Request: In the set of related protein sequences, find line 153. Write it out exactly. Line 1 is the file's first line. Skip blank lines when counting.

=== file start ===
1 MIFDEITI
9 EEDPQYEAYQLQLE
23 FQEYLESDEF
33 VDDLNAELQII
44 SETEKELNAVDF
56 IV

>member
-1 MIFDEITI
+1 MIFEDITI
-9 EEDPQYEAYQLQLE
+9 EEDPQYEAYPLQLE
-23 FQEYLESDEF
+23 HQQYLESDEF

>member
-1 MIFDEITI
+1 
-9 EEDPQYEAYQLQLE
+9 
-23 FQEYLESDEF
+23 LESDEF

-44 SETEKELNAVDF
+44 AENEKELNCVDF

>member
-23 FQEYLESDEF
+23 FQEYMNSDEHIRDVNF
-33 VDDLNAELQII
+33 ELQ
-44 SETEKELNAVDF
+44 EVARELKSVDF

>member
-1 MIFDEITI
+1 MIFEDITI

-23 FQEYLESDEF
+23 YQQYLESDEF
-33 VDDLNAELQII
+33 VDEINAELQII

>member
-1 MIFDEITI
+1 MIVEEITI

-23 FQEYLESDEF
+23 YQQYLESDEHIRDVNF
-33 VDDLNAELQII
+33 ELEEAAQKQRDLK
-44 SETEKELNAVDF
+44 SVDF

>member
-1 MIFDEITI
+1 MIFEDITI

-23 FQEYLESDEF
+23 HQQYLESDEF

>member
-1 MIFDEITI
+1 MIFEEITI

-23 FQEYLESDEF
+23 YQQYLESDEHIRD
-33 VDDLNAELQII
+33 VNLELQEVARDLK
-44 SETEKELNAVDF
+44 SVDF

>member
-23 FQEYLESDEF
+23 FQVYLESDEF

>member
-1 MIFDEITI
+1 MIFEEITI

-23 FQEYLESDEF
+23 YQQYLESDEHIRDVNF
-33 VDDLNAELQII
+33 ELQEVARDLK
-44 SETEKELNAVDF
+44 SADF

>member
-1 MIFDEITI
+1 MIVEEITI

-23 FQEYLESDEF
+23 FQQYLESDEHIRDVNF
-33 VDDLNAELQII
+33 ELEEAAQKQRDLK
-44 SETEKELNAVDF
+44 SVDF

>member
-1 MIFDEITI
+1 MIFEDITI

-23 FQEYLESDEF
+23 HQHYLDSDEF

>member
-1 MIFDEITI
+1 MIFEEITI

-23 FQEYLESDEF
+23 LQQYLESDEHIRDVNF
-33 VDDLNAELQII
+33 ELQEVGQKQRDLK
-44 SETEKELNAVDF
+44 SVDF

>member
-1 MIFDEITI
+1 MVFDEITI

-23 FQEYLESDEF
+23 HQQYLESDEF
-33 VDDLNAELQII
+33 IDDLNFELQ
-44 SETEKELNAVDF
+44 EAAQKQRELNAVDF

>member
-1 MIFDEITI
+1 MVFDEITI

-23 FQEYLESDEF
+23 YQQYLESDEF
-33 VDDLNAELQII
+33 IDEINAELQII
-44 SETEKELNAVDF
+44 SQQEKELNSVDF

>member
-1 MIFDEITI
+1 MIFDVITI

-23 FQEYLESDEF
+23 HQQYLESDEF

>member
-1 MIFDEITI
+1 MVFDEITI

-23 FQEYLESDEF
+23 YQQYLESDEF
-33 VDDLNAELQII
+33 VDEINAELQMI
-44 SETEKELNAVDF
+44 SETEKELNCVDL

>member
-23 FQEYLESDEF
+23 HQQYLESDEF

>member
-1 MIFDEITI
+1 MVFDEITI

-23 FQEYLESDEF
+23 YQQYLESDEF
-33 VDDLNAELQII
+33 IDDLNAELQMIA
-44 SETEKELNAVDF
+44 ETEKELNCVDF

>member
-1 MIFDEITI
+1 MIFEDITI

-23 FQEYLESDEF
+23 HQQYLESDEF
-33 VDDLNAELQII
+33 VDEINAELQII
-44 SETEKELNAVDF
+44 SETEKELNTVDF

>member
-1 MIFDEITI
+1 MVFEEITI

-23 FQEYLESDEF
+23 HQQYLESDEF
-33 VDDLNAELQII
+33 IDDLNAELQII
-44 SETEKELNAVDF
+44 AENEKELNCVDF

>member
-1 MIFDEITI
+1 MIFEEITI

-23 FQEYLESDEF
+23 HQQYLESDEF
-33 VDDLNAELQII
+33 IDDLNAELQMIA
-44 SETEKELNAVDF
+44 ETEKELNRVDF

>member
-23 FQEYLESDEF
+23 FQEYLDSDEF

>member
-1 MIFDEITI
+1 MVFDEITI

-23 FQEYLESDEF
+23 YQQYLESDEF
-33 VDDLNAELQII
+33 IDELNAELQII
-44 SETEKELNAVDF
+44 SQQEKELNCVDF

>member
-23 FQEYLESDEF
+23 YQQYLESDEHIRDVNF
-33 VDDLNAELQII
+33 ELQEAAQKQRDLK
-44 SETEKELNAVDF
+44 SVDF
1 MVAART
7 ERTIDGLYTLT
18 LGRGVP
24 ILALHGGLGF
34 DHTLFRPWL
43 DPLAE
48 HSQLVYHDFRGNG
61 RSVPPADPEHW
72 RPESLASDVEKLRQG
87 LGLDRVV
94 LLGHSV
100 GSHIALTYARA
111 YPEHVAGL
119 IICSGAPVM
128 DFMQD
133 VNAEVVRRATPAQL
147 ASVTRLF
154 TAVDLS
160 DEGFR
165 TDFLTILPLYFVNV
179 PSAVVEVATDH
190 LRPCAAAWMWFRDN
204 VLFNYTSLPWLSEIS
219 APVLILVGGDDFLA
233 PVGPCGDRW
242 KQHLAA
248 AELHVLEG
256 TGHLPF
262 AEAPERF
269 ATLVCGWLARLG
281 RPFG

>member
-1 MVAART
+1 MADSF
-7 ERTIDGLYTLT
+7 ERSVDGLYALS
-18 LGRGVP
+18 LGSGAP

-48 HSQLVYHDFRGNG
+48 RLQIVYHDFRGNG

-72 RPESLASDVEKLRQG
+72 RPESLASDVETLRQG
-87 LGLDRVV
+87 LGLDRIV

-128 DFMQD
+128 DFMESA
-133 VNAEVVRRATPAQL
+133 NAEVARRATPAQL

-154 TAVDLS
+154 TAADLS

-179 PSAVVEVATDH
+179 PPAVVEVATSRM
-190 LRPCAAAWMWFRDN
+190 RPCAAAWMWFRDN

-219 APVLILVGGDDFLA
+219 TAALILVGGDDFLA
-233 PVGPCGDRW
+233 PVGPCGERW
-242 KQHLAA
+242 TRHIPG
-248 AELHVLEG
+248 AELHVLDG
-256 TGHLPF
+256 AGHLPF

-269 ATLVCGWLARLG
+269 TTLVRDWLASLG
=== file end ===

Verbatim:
-33 VDDLNAELQII